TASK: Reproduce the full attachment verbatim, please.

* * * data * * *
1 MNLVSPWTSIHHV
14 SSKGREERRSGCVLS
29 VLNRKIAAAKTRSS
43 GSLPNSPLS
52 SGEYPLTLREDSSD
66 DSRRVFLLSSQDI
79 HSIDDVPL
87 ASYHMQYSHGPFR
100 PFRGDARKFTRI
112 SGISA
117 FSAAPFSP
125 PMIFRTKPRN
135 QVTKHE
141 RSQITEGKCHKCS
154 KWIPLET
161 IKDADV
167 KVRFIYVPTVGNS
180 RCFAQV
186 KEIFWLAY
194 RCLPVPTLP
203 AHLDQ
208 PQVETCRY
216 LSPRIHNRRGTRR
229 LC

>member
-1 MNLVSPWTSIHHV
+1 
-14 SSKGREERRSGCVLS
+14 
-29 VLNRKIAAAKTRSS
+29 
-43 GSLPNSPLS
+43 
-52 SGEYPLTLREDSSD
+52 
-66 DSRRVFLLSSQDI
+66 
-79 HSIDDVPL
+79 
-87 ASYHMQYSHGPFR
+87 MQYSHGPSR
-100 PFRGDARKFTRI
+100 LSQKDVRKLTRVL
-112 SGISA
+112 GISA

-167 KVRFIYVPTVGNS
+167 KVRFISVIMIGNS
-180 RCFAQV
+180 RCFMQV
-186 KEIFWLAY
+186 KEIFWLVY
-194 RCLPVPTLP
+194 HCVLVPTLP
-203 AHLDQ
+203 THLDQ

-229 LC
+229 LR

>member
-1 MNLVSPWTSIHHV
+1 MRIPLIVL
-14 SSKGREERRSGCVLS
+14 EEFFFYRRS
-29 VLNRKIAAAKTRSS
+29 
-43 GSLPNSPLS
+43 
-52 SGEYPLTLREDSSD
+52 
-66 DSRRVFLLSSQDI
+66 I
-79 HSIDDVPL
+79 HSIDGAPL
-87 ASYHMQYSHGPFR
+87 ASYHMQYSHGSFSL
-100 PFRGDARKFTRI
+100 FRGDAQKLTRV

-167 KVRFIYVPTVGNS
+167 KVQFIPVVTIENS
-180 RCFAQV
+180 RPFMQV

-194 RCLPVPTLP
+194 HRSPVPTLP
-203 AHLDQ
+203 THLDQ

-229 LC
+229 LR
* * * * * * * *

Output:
1 MNLVSPWTSIHHV
14 SSKGREERRSGCVLS
29 VLNRKIAAAKTRSS
43 GSLPNSPLS
52 SGEYPLTLREDSSD
66 DSRRVFLLSSQDI
79 HSIDDVPL
87 ASYHMQYSHGPFR
100 PFRGDARKFTRI
112 SGISA
117 FSAAPFSP
125 PMIFRTKPRN
135 QVTKHE
141 RSQITEGKCHKCS
154 KWIPLET
161 IKDADV
167 KVRFIYVPTVGNS
180 RCFAQV
186 KEIFWLAY
194 RCLPVPTLP
203 AHLDQ
208 PQVETCRY
216 LSPRIHNRRGTRR
229 LC

>member
-1 MNLVSPWTSIHHV
+1 
-14 SSKGREERRSGCVLS
+14 
-29 VLNRKIAAAKTRSS
+29 
-43 GSLPNSPLS
+43 
-52 SGEYPLTLREDSSD
+52 
-66 DSRRVFLLSSQDI
+66 
-79 HSIDDVPL
+79 
-87 ASYHMQYSHGPFR
+87 MQYSHGPSR
-100 PFRGDARKFTRI
+100 LSQKDVRKLTRVL
-112 SGISA
+112 GISA

-167 KVRFIYVPTVGNS
+167 KVRFISVIMIGNS
-180 RCFAQV
+180 RCFMQV
-186 KEIFWLAY
+186 KEIFWLVY
-194 RCLPVPTLP
+194 HCVLVPTLP
-203 AHLDQ
+203 THLDQ

-229 LC
+229 LR

>member
-1 MNLVSPWTSIHHV
+1 MRIPLIVL
-14 SSKGREERRSGCVLS
+14 EEFFFYRRS
-29 VLNRKIAAAKTRSS
+29 
-43 GSLPNSPLS
+43 
-52 SGEYPLTLREDSSD
+52 
-66 DSRRVFLLSSQDI
+66 I
-79 HSIDDVPL
+79 HSIDGAPL
-87 ASYHMQYSHGPFR
+87 ASYHMQYSHGSFSL
-100 PFRGDARKFTRI
+100 FRGDAQKLTRV

-167 KVRFIYVPTVGNS
+167 KVQFIPVVTIENS
-180 RCFAQV
+180 RPFMQV

-194 RCLPVPTLP
+194 HRSPVPTLP
-203 AHLDQ
+203 THLDQ

-229 LC
+229 LR